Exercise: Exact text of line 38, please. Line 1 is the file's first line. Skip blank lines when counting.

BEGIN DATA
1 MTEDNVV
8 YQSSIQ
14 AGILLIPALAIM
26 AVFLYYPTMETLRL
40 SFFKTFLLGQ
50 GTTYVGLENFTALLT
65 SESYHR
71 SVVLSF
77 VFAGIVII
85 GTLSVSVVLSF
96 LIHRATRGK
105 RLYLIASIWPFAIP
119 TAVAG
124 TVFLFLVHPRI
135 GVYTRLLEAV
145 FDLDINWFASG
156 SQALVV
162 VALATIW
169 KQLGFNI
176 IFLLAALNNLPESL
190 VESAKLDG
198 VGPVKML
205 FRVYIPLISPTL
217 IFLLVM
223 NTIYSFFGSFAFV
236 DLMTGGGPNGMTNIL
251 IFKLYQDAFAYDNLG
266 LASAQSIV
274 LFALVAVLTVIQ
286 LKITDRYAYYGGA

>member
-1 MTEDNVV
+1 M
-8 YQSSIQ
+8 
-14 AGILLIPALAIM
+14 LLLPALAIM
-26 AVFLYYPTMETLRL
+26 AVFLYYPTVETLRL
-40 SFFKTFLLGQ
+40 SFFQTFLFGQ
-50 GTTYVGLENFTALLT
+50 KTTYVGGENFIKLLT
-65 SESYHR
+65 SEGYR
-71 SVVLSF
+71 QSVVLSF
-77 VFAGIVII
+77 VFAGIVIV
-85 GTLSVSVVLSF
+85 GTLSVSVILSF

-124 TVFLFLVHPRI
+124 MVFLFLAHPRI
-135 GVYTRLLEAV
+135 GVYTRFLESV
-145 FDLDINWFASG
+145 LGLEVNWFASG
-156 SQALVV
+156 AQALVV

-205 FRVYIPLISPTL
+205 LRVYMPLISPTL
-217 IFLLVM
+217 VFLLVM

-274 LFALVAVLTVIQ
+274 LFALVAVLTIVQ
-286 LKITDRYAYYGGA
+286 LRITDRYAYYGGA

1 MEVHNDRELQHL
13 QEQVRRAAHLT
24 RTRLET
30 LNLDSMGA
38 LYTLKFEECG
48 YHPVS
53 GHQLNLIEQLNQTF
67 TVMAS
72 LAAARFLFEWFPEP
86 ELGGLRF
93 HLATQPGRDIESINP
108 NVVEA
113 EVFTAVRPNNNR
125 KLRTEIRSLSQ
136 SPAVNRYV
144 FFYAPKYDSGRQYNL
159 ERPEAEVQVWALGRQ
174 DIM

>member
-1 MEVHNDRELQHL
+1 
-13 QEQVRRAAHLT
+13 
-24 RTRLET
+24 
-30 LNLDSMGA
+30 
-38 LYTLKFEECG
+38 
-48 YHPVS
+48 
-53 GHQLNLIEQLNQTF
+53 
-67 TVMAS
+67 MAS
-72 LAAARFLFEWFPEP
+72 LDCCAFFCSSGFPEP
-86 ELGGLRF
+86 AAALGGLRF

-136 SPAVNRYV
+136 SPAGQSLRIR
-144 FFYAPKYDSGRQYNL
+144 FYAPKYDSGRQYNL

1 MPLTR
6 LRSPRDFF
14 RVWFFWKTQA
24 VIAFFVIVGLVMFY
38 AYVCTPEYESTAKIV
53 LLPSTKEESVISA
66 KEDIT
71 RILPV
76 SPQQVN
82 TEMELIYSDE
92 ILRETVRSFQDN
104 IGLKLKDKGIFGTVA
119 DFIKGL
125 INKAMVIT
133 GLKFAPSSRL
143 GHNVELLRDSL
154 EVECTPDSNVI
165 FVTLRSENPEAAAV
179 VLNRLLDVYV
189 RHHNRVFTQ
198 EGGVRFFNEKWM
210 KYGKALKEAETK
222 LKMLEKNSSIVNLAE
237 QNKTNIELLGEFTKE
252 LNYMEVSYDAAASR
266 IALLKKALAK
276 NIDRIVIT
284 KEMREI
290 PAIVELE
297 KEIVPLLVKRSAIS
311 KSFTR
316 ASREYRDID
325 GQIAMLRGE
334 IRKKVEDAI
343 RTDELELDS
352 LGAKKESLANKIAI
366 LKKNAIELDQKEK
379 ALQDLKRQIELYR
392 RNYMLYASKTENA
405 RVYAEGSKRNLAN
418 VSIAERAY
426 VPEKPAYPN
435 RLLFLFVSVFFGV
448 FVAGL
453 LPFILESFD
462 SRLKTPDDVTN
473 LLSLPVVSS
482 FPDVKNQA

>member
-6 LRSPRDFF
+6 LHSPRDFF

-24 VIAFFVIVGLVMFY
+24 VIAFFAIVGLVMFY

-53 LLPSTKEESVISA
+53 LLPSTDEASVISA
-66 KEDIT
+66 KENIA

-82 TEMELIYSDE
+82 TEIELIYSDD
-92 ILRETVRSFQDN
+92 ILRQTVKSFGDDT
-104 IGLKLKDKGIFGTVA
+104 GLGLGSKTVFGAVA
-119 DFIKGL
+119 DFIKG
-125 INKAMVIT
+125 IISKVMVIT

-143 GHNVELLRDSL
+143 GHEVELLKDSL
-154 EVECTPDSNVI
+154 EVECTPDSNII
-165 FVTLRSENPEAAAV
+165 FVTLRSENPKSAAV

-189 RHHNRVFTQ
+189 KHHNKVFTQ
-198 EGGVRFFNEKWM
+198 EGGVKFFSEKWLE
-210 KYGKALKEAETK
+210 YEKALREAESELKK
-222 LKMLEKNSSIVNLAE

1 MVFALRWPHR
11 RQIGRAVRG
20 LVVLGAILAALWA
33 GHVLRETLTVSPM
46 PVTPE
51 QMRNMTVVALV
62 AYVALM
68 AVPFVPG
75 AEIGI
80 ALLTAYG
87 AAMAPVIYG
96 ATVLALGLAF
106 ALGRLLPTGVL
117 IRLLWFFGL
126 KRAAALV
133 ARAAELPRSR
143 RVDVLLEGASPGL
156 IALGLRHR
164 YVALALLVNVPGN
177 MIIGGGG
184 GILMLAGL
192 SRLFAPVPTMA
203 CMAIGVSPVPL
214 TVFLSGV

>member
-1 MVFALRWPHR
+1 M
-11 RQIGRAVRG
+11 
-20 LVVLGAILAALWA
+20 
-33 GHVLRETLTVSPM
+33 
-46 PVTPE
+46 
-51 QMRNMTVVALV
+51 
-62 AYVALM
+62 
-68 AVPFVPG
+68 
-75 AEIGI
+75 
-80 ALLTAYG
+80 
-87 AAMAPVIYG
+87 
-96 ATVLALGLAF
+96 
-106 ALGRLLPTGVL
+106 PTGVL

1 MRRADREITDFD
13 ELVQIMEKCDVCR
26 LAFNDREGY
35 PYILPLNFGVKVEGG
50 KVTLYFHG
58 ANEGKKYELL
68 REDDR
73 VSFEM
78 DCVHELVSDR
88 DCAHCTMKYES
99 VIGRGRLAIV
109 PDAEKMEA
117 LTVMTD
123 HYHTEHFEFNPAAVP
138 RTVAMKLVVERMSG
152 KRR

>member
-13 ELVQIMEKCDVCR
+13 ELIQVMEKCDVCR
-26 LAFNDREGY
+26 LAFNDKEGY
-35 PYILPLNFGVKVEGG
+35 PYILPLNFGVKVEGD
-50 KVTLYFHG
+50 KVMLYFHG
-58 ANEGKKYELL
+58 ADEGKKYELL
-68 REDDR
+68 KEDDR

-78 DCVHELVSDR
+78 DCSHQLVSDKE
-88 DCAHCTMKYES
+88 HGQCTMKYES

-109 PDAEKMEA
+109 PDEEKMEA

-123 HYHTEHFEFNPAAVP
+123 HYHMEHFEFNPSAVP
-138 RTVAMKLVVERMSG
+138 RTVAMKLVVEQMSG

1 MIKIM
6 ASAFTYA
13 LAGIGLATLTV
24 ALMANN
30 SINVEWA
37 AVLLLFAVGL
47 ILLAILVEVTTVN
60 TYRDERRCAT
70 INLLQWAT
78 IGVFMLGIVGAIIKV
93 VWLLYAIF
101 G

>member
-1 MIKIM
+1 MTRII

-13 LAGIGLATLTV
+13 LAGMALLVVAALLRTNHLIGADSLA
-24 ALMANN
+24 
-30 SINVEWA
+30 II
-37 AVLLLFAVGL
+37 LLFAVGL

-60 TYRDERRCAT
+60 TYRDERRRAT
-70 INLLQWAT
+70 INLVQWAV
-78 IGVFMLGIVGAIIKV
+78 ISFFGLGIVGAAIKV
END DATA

-26 AVFLYYPTMETLRL